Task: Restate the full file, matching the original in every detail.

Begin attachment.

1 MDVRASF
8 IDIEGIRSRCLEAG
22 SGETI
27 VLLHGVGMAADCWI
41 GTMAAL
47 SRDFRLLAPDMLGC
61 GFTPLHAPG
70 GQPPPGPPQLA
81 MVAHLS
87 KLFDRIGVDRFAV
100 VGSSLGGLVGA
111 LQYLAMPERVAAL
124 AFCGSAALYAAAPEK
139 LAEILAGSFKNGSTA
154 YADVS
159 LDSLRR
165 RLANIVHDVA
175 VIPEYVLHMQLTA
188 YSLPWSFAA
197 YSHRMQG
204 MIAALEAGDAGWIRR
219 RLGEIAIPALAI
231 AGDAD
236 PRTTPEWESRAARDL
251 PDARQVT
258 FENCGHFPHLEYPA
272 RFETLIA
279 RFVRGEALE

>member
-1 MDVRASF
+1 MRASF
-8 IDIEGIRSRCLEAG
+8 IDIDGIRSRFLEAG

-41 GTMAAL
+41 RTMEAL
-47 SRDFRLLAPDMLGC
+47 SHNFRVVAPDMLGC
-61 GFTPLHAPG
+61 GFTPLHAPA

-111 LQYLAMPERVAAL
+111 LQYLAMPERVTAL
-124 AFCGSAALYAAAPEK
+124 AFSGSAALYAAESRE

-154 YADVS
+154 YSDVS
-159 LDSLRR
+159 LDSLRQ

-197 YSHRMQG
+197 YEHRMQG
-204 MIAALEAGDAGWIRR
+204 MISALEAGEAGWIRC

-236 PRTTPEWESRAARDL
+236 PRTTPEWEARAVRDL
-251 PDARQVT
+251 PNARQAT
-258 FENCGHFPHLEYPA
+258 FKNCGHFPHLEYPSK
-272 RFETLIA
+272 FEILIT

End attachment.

1 MDVRASF
8 IDIEGIRSRCLEAG
22 SGETI
27 VLLHGVGMAADCWI
41 GTMAAL
47 SRDFRLLAPDMLGC
61 GFTPLHAPG
70 GQPPPGPPQLA
81 MVAHLS
87 KLFDRIGVDRFAV
100 VGSSLGGLVGA
111 LQYLAMPERVAAL
124 AFCGSAALYAAAPEK
139 LAEILAGSFKNGSTA
154 YADVS
159 LDSLRR
165 RLANIVHDVA
175 VIPEYVLHMQLTA
188 YSLPWSFAA
197 YSHRMQG
204 MIAALEAGDAGWIRR
219 RLGEIAIPALAI
231 AGDAD
236 PRTTPEWESRAARDL
251 PDARQVT
258 FENCGHFPHLEYPA
272 RFETLIA
279 RFVRGEALE

>member
-1 MDVRASF
+1 MRASF
-8 IDIEGIRSRCLEAG
+8 IDIDGIRSRFLEAG

-41 GTMAAL
+41 RTMEAL
-47 SRDFRLLAPDMLGC
+47 SHNFRVVAPDMLGC
-61 GFTPLHAPG
+61 GFTPLHAPA

-111 LQYLAMPERVAAL
+111 LQYLAMPERVTAL
-124 AFCGSAALYAAAPEK
+124 AFSGSAALYAAESRE

-154 YADVS
+154 YSDVS
-159 LDSLRR
+159 LDSLRQ

-197 YSHRMQG
+197 YEHRMQG
-204 MIAALEAGDAGWIRR
+204 MISALEAGEAGWIRC

-236 PRTTPEWESRAARDL
+236 PRTTPEWEARAVRDL
-251 PDARQVT
+251 PNARQAT
-258 FENCGHFPHLEYPA
+258 FKNCGHFPHLEYPSK
-272 RFETLIA
+272 FEILIT